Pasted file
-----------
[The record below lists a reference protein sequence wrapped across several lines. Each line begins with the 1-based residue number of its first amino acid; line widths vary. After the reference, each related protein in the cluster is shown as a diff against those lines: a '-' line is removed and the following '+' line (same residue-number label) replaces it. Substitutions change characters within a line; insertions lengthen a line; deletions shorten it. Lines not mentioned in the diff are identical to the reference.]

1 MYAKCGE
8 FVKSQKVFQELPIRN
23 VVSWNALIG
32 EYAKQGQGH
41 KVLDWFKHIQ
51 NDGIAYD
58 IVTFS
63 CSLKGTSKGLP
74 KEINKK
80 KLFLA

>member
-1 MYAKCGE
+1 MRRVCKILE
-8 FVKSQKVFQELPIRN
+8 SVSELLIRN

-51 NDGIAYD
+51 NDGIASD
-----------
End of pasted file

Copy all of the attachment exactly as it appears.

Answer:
[The record below lists a reference protein sequence wrapped across several lines. Each line begins with the 1-based residue number of its first amino acid; line widths vary. After the reference, each related protein in the cluster is shown as a diff against those lines: a '-' line is removed and the following '+' line (same residue-number label) replaces it. Substitutions change characters within a line; insertions lengthen a line; deletions shorten it. Lines not mentioned in the diff are identical to the reference.]

1 MYAKCGE
8 FVKSQKVFQELPIRN
23 VVSWNALIG
32 EYAKQGQGH
41 KVLDWFKHIQ
51 NDGIAYD
58 IVTFS
63 CSLKGTSKGLP
74 KEINKK
80 KLFLA

>member
-1 MYAKCGE
+1 MRRVCKILE
-8 FVKSQKVFQELPIRN
+8 SVSELLIRN

-51 NDGIAYD
+51 NDGIASD